Tuesday, July 27, 2010

What's in a name? Ariadne in Mythology & Inception

Ariadne is certainly a unique name for a character, and the choosing of this name for Ellen Page's character is no accident.

As Ellen Page is the architect, praised for her ability to make mazes, her Greek name sack shares such similarities.

Ariadne in Mythology

Ariadne is a part of ancient Greek mythology. The common mythology about Ariadne is that she falls in love with Theseus (the founder-King of Athens), and helps him destroy her half-brother Minotaur.

Minotaur, with the head of a bull and the body of a man, dwelt in the center of a complicated labyrinth, a maze that protected him. Ariadne provided Theseus with a sword and a ball of red fleece to leave a trail for himself so that upon killing the minotaur he could find his way to freedom out of the labyrinth.

Ariadne would then go to marry Theseus. Most accounts, for various reasons have Theseus abandoning Ariadne while she was sleeping, leaving her to be swept away and wed by Dionysus (the popular god of wine, theater, fertility, and celebration).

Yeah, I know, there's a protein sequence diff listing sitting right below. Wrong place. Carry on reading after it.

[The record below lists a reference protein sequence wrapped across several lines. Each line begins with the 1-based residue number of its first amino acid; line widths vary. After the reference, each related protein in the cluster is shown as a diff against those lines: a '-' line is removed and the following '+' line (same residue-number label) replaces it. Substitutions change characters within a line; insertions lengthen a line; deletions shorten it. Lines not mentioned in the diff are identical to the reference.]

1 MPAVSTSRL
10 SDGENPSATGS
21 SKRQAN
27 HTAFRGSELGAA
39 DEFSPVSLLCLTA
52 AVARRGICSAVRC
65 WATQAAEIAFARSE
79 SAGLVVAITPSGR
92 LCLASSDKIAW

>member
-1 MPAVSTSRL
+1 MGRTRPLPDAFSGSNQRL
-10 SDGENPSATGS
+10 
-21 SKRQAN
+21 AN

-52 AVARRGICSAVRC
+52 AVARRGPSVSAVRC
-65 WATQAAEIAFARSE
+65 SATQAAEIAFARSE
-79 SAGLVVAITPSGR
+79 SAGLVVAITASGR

Ariadne in Inception
The story of Inception has it's own mazes and paradoxical questions, but it is clear that this character naming was a excellent play on mythology to give one of my favorite character's in the film a name with fantastic allusions.

There's blinding allusions to this story in the puzzle solving, mazes, and even the sleep story, but I think those connections only go so far.

Although it is striking that like Ariadne, she is not the one who kills the minotaur, but rather provides him the tools to kill the beast as well as provide a way out. Perhaps there in lies the deepest meaning as it relates to this story.

Where I think you'd wish these illusions would provide some even deeper inner clues to the story, you only get a nugget here. At the same time, reflecting on this naming further demonstrates the art and care that went into this story.


Ariadne Green said...

My name is Ariadne Green, and my mother intuitively gave me the right name for a destiny as dream expert. I think Christopher Nolan may have created his character from my bio. I am the author of Ariadne's Book of Dreams, Warner Books 2001.

Anonymous said...

You notice just how many questions Ellen Page/Ariadne asks? The video edit "88 Questions with Ariadne" shows all of them - it's like a distilled version of her character's function as audience surrogate:


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